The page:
Today it is my pleasure to welcome author Kate Blair to the blog as part of the Transferral blog tour! Transferral (Dancing Cat Books), is a young-adult sci-fi novel set in a world very much like our own except for one major difference—illness is Transferred from the sick to criminals. The worse the crime, the worse the disease. Talia, the privileged daughter of England’s prime-ministerial candidate, has always believed in the legal system—until a run-in with a criminal just weeks before the election changes everything.
Kate stopped by to chat about scapegoats, writing surprises and her favourite authors.
Bookish Notions: What inspired you to write Transferral?
Kate Blair: I work for a nursing union, and a few years ago, one of our members talked about her experiences during SARS. She said she was treated like a criminal. Her friends avoided her, and if she was wearing her scrubs, people crossed the street when they saw her. That sparked the idea of a world where criminals are punished with disease, which allowed me to explore ideas about scapegoating in society.
I set it in the Barbican Estate in London, because I once helped out some friends who were taking part in the 48-hour film challenge there. It’s a beautiful place, but we had no sleep and no permission to shoot. We spent
the exhausting weekend dodging security guards along the raised paths and gloomy tunnels, which made me feel like I was trapped in a nightmarish sink estate.
BN: What did you enjoy the most and what was the biggest challenge writing Transferral?
KB: I enjoyed the surprises the most. I had planned out the book before I wrote it, but once I got about halfway through, it took an unexpected turn when I realized that one of the characters would never keep a certain piece of information to himself. And that completely changed the rest of the book.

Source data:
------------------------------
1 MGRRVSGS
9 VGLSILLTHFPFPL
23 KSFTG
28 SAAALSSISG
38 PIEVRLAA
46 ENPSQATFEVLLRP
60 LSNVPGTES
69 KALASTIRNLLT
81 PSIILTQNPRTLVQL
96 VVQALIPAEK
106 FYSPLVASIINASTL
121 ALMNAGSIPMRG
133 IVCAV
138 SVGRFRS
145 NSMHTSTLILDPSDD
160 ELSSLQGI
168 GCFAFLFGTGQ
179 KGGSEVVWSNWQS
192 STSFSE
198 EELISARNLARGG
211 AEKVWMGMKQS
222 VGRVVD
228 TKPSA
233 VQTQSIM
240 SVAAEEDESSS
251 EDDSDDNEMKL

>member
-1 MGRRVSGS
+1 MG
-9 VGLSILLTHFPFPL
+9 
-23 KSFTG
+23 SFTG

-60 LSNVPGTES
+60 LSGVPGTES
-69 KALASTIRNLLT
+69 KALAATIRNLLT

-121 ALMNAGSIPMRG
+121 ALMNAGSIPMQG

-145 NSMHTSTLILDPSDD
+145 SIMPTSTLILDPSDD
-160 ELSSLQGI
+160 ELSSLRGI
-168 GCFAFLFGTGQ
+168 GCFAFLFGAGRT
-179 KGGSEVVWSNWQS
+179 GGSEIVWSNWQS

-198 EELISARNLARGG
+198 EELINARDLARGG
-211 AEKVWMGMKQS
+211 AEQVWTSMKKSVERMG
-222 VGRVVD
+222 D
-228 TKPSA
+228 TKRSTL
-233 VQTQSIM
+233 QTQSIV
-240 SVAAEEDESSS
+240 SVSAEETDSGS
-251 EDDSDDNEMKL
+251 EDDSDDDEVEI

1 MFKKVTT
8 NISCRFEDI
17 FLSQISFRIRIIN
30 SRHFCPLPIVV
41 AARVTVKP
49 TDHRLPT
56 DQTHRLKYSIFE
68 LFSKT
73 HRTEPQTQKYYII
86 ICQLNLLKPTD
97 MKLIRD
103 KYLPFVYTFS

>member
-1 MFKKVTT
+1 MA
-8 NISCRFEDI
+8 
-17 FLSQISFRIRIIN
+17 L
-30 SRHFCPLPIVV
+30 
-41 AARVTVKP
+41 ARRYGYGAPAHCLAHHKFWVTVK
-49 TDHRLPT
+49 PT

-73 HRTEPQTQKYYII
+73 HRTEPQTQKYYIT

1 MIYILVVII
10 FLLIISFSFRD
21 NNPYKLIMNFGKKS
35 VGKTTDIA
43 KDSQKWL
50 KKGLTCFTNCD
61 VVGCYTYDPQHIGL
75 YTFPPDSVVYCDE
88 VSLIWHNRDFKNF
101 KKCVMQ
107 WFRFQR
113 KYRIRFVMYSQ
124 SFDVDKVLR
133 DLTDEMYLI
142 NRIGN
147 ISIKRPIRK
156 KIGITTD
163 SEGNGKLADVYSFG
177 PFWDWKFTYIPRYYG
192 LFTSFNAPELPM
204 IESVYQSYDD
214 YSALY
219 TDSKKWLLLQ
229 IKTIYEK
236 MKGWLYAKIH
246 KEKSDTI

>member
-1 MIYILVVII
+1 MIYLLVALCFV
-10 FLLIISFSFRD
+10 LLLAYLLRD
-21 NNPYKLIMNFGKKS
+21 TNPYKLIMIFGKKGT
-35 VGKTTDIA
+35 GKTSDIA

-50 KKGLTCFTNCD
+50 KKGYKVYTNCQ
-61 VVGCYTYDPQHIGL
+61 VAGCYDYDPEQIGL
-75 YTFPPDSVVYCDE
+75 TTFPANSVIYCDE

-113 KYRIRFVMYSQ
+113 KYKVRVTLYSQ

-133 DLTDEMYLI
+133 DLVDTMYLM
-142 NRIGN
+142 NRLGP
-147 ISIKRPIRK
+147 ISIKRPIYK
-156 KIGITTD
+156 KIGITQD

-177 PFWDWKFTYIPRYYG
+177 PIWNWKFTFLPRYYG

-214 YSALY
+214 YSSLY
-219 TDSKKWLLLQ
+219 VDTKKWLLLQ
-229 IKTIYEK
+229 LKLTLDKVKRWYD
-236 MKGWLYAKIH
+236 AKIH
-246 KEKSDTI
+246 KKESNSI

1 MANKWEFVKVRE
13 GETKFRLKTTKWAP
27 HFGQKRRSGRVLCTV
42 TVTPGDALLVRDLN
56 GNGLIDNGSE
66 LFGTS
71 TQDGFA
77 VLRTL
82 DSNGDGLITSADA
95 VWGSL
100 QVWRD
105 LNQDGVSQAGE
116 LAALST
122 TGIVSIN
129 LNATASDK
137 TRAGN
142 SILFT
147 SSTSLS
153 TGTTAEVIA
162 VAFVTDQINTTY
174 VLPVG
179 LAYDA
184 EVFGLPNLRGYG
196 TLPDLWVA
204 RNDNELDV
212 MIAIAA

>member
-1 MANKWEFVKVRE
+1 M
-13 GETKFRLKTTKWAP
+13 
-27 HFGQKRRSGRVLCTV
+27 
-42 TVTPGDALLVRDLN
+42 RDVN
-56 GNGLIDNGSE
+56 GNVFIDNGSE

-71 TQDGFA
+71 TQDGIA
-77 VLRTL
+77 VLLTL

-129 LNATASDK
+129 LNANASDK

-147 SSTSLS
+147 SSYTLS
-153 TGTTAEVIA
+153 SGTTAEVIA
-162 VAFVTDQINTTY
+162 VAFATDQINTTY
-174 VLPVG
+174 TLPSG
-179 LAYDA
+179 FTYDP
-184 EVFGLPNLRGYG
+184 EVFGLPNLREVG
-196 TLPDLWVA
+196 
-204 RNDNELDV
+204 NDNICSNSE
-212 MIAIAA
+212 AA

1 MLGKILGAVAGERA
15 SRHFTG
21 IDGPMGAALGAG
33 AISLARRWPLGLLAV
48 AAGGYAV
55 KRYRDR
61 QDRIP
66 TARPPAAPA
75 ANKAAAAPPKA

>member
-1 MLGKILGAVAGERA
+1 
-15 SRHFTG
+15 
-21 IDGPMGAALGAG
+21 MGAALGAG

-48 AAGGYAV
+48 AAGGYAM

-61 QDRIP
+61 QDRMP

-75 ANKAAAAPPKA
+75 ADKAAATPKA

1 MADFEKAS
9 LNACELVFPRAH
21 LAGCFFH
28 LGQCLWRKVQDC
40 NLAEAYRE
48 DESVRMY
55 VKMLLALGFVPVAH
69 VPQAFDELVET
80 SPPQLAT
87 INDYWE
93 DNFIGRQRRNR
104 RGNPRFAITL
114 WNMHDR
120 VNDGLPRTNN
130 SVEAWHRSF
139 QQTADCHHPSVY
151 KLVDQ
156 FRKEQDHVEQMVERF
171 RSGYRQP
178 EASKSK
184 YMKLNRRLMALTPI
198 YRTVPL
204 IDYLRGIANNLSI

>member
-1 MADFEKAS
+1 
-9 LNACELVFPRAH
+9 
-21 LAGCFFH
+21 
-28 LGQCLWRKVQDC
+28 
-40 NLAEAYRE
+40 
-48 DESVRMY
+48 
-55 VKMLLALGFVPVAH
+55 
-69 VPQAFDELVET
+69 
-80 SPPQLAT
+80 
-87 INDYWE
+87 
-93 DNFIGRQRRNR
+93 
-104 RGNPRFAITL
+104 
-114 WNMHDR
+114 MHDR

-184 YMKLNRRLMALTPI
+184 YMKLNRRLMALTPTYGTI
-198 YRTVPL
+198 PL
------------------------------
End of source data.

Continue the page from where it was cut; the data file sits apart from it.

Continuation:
The biggest challenge for me was making an alternative version of society where people acted in what I hope is a realistic way. That’s why it’s a contemporary alternate history, not a futuristic society. Even if there were a way to Transfer diseases from one person to another, I cannot see the Transfer system being put in place in the modern UK. But in the Edwardian era, there was a callous attitude toward those who broke the law, regardless of their reasons. And once such a system became normal, it would be very hard to convince a population that they and their children should be sick instead of criminals.
BN: If you were to spend one day as a character from your book, who would it be and why?
KB: All of my major characters have experienced too much loss, so it certainly wouldn’t be one of them!
My toddler son sometimes has serious breathing problems when he gets a cold. His daycare called 911 the last time, and we spent 9 hours in emergency. It was terrifying. I’d have loved to be any character in my novel then, and have the option of having his cold Transferred to a criminal—in spite of the ethical implications. I’d certainly have volunteered to have it Transferred to me.
BN: Which authors/books inspire you the most?
KB: Where do I start? Hmm. I loved Margaret Atwood novels when I was growing up (I still do, of course) and was so excited to meet her and get a book signed at Word on the Street a few years ago. Douglas Adams, Terry Pratchett, Philip Pullman, Suzanne Collins, Connie Willis, Octavia Butler, Patrick Ness are a few of my long-term favourites. There are so many wonderful Canadian writers in YA at the moment, I’m having trouble keeping
up. I’m currently reading The Scorpion Rules by Erin Bow, and am blown away by it. I have An Inheritance of Ashes by Leah Bobet next on my huge to-read list.
BN: What are you working on next?
KB: It’s sci-fi, with a working title of Tangled Planet. It’s about a generation starship that has arrived at its destination planet only to find that a creature is stalking the supposedly uninhabited alien woods, picking off the colonists one by one. The basic concept is Little Red Riding Hood in space.
BN: Thanks, Kate!
Transferral is available now.